What is the arduino Uno clock frequency?

In the website it says 16Mhz. Is it the maximum it can go? What is the default clock frequency? Is there anyway to change it to 4Mhz?

thanks

Is it the maximum it can go?

No it can go up to 20MHz, but the boot loader has to be changed to make it work at this frequency.

Is there anyway to change it to 4Mhz?

Yes you can :- 1) Fit a 4MHz crystal. 2) Change the fuses in the processor to pre divide the clock Again you need to change the boot loader.

However, there is not much point in making it run slower, just write the software so it doesn't interact as fast.

In that case can I use this particular receiver with arduino Uno board.

http://www.cytron.com.my/datasheet/WirelessDevice/RF_RX_User%27s_Manual.pdf

I don't really see that the connected controller's clock speed has anything to do with a radio module, unless they're worried about higher harmonics of the clock interfering with the RF, but good circuit design (on both components) should mean this isn't too much of a problem.

For future reference

Let me know if this forum prefers new topics for this sort of thing, but a google search led me to this one and it pertains to what I need to do.

The reason I'm interested in dropping the clock frequency of an Arduino Uno to 8MHz is to allow operation down to 3.2V. I want to run between 3.2V - 4.8V because that's the range for the SIM900

It seems like this could be easily done by changing the CLKPR register at runtime. Why does this thread warn that I'd need a new bootloader, however? If I always enter the bootloader through RESET, wouldn't the CKDIV8 fuse return the clock to the frequency expected by the bootloader?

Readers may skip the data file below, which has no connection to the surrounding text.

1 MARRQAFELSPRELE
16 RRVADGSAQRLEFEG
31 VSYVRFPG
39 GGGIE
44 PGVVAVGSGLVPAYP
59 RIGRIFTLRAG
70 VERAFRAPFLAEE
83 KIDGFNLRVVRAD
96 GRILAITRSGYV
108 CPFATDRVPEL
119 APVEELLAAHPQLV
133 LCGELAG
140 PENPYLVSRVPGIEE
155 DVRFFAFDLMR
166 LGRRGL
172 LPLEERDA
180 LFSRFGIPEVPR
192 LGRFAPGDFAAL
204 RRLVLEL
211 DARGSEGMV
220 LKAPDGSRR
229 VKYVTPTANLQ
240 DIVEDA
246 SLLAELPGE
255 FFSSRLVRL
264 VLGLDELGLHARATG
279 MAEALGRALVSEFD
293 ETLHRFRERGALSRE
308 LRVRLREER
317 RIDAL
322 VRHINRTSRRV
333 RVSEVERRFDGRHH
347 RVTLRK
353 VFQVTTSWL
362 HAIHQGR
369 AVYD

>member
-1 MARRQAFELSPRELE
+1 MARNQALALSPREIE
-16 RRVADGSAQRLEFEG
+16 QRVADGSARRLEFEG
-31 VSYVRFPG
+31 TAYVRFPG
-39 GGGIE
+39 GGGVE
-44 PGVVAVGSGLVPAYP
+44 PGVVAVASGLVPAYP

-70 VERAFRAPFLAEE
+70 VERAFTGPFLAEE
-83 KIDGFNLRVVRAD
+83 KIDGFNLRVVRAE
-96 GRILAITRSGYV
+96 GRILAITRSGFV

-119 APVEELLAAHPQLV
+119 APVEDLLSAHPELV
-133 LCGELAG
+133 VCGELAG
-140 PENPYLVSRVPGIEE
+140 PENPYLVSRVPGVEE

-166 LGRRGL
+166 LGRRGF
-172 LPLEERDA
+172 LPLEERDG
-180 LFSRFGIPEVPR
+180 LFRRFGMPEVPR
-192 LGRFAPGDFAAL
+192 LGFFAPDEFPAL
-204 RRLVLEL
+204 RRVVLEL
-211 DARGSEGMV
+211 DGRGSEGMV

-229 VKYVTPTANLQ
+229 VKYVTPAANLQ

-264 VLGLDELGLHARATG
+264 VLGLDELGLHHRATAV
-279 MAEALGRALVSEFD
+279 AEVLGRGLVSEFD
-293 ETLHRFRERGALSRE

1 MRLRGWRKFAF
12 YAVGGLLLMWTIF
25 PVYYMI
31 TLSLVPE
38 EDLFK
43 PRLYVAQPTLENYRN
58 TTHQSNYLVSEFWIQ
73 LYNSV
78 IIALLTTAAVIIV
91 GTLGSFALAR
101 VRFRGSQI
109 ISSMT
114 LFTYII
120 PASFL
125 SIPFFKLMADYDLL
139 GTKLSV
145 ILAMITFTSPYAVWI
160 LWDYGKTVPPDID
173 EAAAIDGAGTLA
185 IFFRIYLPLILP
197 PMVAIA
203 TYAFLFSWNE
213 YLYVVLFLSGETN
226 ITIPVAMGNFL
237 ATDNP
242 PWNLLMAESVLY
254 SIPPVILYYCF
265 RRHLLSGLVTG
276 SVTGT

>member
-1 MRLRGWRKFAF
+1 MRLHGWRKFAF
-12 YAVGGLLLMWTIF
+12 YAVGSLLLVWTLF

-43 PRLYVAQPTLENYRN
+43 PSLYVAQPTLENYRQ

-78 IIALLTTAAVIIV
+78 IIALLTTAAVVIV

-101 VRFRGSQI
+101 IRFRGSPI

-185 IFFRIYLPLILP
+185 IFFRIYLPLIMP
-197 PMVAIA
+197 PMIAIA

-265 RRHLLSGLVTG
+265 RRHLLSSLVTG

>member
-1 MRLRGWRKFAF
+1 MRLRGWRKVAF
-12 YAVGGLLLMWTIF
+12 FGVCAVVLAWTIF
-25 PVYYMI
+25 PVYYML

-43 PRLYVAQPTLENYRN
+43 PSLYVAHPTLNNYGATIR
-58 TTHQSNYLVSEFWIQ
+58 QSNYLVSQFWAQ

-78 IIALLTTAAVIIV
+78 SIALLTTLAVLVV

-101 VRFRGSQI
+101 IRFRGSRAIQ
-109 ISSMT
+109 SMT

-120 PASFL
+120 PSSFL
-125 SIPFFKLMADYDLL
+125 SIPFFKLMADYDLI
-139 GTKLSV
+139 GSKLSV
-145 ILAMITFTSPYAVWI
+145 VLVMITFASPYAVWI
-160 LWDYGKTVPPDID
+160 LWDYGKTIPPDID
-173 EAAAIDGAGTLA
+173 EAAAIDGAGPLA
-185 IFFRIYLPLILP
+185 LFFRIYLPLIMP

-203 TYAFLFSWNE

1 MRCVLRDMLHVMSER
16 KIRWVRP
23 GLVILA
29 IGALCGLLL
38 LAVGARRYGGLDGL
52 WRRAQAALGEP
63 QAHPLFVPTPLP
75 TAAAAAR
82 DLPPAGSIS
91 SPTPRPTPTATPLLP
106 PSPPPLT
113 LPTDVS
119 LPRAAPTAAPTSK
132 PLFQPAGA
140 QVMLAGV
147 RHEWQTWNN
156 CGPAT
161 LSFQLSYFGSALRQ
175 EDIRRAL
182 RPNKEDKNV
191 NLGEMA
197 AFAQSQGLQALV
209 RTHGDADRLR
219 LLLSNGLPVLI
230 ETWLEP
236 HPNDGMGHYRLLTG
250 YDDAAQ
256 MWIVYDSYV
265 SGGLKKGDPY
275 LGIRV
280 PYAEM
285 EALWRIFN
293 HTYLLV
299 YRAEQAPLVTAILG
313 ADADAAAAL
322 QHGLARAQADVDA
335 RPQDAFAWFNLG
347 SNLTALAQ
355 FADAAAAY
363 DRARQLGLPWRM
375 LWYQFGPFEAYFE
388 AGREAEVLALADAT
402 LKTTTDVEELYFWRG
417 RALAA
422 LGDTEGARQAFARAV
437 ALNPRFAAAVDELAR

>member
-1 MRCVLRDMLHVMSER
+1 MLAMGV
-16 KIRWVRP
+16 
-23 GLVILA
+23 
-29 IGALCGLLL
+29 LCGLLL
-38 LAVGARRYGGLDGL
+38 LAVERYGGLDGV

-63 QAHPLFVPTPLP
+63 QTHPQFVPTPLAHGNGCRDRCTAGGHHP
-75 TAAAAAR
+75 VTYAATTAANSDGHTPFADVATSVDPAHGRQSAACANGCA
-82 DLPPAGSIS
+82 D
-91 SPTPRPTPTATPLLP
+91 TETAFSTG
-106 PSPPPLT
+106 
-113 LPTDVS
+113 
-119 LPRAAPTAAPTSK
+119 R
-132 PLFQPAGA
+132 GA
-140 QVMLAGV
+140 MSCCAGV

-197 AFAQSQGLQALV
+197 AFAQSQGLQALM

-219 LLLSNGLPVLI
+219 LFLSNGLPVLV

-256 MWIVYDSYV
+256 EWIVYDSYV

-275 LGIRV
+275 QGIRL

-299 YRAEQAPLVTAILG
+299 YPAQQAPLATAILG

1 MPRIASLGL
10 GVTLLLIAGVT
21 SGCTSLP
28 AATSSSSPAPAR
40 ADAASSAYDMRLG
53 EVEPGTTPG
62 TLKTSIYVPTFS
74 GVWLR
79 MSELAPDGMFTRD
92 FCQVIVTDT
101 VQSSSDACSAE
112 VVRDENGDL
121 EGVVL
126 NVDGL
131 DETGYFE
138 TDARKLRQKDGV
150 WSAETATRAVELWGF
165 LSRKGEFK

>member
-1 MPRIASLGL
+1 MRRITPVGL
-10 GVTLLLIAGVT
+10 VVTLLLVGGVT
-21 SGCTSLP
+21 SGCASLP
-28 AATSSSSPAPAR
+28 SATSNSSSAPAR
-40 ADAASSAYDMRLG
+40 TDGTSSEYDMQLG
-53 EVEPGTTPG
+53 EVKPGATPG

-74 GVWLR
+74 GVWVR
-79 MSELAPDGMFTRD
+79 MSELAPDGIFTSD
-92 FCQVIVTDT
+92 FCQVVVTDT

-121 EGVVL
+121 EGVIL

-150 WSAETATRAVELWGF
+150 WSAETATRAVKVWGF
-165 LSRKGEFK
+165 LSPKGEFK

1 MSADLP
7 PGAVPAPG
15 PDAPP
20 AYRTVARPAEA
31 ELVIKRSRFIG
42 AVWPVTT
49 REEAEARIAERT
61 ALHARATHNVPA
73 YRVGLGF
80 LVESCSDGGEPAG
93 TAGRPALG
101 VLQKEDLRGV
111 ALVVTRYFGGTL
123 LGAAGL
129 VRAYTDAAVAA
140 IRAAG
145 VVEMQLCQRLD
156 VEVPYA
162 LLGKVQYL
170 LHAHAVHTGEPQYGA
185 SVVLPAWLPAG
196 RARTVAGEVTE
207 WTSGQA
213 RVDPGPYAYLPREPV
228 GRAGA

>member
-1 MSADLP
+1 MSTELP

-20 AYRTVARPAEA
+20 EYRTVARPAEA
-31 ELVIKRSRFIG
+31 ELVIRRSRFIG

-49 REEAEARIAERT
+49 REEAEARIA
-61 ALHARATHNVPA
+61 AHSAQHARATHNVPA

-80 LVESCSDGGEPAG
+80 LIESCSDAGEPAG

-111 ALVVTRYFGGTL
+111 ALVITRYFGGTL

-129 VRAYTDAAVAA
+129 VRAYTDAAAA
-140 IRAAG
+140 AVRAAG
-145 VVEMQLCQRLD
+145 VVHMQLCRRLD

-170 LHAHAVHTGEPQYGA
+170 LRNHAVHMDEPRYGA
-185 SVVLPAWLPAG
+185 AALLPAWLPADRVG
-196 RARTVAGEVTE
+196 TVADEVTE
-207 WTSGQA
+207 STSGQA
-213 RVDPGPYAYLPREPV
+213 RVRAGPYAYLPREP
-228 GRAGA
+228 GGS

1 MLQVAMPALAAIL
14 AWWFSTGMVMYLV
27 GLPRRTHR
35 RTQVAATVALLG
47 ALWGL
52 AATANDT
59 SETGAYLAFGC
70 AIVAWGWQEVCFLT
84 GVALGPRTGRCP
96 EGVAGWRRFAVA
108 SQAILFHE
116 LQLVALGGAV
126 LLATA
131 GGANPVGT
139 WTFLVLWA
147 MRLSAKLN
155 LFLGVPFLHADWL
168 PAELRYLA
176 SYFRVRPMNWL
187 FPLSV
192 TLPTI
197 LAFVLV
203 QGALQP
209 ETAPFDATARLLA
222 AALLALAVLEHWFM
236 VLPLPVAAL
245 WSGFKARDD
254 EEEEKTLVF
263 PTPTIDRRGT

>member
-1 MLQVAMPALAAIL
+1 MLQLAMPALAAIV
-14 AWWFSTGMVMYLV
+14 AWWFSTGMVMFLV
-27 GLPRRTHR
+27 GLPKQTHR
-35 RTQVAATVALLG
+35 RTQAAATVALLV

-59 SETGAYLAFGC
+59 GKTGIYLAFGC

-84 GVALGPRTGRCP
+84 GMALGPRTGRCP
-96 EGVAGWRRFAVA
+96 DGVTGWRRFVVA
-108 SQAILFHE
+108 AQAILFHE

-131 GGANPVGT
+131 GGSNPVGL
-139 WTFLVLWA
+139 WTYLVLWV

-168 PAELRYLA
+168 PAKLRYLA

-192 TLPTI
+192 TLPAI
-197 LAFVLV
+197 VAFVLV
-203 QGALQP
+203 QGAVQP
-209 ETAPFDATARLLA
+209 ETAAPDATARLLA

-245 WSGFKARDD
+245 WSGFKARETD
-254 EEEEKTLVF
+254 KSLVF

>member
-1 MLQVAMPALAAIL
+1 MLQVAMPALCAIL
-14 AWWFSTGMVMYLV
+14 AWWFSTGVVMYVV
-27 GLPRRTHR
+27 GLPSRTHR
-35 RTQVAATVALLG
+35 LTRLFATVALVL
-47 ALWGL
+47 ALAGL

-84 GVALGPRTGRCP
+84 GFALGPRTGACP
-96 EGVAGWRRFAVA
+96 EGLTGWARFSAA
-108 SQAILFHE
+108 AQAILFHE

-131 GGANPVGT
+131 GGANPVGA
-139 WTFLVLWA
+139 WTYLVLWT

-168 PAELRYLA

About the libraries all being written for 16MHz: there are no ways to configure this at all, whether in a header file, an ide config file, or something else? Writing my own millis isn't the end of the world, but I'd avoid it if I could.

All you need to do is burn the 8MHz bootloader. This will set the correct fuses and code that is meant for that processor will run correctly. If you have an Uno, you will also need to modify the board.

check this:

power saving techniques

and yes it is preferred that you don't necro old threads.

codlink: All you need to do is burn the 8MHz bootloader. This will set the correct fuses and code that is meant for that processor will run correctly. If you have an Uno, you will also need to modify the board.

I understand that there are clock speeds that do require burning a different bootloader and modifying the Uno. From section 9.12.2 of the ATmega328P datasheet it seems that it shouldn't be necessary for 8MHz (or the OP's 4MHz), however. If I leave my 16MHz resonator on the Arduino Uno, and then change the CLKPR register in setup() so that CLKPS = 1, my sketch should now be running at 8MHz. When I re-enter the bootloader through RESET, the CKDIV8 fuse will reset the CLKPS bits to 0000 so the bootloader will continue running at 16MHz.

If there's something I'm not seeing here please point it out, otherwise I'd prefer to leave the bootloader at its default. I'm distributing this code and would prefer it to not include a "replace your bootloader" step.